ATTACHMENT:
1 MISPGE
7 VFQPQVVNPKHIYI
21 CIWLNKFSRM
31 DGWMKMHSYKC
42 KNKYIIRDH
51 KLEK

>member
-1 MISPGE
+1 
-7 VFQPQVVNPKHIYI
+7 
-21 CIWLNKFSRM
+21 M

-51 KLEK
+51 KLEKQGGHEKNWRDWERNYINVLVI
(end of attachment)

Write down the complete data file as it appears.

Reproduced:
1 MISPGE
7 VFQPQVVNPKHIYI
21 CIWLNKFSRM
31 DGWMKMHSYKC
42 KNKYIIRDH
51 KLEK

>member
-1 MISPGE
+1 
-7 VFQPQVVNPKHIYI
+7 
-21 CIWLNKFSRM
+21 M

-51 KLEK
+51 KLEKQGGHEKNWRDWERNYINVLVI